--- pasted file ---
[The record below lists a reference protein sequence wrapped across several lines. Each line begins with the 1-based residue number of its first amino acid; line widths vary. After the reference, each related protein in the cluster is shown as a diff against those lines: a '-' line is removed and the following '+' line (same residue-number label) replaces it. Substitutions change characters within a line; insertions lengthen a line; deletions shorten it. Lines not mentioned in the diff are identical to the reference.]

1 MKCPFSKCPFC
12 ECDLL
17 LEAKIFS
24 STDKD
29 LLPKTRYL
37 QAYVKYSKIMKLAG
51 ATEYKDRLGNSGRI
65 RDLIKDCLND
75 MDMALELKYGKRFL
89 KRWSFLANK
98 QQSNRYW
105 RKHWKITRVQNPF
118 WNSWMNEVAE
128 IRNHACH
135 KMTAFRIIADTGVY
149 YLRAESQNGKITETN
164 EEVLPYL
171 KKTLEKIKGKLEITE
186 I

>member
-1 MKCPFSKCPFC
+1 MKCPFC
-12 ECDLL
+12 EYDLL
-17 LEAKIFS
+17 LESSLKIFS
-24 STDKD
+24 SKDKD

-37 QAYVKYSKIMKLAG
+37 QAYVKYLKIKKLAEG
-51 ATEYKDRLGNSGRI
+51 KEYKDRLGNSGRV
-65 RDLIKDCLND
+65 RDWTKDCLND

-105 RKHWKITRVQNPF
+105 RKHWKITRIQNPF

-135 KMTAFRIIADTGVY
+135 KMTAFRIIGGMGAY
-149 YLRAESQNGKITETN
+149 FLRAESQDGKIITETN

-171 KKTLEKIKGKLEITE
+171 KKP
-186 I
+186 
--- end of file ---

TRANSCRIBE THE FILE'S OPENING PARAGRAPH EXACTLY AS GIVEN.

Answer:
[The record below lists a reference protein sequence wrapped across several lines. Each line begins with the 1-based residue number of its first amino acid; line widths vary. After the reference, each related protein in the cluster is shown as a diff against those lines: a '-' line is removed and the following '+' line (same residue-number label) replaces it. Substitutions change characters within a line; insertions lengthen a line; deletions shorten it. Lines not mentioned in the diff are identical to the reference.]